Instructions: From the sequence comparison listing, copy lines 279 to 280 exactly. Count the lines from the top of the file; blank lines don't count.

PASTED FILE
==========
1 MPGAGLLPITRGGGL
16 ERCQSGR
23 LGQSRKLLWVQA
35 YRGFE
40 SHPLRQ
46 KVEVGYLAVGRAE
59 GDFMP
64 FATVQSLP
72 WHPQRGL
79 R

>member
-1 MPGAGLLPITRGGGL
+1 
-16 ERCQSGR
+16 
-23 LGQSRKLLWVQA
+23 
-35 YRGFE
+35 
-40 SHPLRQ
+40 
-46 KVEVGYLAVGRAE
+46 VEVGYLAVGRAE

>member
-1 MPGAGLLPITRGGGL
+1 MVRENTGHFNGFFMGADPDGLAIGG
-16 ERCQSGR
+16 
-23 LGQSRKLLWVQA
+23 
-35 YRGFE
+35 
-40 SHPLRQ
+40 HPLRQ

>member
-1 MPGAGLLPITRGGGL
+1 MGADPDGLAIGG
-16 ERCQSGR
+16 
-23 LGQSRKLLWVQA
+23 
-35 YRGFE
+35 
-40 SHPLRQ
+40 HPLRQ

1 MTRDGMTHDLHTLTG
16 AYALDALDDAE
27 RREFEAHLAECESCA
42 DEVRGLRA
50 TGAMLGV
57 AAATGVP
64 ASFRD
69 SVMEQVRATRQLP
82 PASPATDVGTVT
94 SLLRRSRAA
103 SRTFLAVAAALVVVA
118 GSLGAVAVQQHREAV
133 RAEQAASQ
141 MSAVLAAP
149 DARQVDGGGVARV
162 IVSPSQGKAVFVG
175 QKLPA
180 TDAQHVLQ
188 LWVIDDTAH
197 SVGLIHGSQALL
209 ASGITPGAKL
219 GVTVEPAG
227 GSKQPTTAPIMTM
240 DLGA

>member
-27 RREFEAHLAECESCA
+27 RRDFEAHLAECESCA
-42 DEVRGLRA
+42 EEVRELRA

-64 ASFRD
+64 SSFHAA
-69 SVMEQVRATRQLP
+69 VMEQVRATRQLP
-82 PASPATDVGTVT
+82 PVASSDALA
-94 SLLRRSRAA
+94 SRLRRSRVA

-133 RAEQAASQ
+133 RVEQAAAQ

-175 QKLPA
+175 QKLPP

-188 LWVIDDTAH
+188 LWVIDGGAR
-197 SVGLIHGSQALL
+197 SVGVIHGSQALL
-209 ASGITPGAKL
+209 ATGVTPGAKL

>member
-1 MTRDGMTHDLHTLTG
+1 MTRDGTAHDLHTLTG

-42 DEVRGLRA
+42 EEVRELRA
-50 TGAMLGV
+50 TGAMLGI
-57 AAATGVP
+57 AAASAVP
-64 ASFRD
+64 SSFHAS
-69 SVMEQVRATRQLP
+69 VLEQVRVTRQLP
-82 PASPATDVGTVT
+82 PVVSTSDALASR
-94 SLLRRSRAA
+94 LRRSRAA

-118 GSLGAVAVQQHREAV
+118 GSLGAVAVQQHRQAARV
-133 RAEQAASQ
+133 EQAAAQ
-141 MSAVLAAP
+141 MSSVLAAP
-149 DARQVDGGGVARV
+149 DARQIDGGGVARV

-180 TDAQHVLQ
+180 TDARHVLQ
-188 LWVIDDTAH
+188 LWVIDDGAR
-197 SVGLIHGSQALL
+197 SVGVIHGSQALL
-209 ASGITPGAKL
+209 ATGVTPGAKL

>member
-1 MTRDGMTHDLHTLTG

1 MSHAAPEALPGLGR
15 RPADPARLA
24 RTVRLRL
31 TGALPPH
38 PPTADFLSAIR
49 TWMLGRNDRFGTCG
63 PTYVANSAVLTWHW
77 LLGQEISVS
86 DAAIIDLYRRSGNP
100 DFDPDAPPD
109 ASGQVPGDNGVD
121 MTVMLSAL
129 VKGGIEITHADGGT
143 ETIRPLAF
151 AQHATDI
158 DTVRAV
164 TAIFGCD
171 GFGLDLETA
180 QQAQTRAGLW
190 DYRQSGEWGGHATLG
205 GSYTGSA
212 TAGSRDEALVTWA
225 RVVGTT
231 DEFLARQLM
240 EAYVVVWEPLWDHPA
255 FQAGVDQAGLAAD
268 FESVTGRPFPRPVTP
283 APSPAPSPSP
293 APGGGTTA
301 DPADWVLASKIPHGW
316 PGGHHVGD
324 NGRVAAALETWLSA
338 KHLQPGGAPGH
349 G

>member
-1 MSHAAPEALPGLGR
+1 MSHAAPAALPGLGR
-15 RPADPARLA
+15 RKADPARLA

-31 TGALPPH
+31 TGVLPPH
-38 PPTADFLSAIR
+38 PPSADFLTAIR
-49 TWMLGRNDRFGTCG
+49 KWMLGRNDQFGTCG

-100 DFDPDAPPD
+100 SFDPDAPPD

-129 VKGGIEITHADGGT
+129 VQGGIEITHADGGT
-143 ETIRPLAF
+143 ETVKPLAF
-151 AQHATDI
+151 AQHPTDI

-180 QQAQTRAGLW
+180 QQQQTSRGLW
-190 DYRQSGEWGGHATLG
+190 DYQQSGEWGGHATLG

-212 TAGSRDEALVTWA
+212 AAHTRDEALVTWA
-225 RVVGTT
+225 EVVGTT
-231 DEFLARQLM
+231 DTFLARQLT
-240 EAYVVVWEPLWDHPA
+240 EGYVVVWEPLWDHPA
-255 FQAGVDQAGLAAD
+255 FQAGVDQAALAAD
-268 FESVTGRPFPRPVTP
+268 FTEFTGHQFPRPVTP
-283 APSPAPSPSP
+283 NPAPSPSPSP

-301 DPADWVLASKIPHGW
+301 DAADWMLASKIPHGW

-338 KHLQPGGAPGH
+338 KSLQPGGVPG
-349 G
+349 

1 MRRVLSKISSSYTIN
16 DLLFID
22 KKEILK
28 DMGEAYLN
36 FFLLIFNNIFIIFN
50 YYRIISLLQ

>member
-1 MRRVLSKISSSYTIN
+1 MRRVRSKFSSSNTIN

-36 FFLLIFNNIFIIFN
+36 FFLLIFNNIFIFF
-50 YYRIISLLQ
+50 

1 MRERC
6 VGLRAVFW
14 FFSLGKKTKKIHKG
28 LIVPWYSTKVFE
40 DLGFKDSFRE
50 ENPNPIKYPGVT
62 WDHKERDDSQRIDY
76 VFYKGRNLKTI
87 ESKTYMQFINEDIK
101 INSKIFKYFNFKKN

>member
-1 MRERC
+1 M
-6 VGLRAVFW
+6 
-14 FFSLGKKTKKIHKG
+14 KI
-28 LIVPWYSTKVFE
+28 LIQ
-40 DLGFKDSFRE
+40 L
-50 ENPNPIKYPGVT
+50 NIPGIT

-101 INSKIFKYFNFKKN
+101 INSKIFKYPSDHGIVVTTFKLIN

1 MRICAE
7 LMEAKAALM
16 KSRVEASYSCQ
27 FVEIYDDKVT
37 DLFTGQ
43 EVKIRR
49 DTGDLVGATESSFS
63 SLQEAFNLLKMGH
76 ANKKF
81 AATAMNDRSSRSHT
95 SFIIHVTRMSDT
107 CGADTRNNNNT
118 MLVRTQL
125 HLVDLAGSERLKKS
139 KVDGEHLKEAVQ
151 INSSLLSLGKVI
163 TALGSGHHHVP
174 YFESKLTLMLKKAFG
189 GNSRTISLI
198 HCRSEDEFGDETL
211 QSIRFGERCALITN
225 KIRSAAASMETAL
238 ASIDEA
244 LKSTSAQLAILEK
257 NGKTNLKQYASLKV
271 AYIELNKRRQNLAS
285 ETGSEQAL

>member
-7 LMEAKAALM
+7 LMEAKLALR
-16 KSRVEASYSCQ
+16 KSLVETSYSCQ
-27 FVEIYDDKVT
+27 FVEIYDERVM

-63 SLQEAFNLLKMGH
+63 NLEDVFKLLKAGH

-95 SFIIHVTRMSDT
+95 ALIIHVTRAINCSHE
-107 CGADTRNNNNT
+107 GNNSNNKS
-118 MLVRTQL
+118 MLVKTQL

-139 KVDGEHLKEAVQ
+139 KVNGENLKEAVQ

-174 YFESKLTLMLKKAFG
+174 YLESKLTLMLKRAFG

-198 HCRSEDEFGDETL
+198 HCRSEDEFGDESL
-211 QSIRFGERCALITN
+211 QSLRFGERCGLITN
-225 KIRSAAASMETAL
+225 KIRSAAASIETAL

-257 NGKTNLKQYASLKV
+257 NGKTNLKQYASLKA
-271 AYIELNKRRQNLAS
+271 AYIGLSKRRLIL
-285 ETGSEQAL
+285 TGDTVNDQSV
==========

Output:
-95 SFIIHVTRMSDT
+95 ALIIHVTRAINCSHE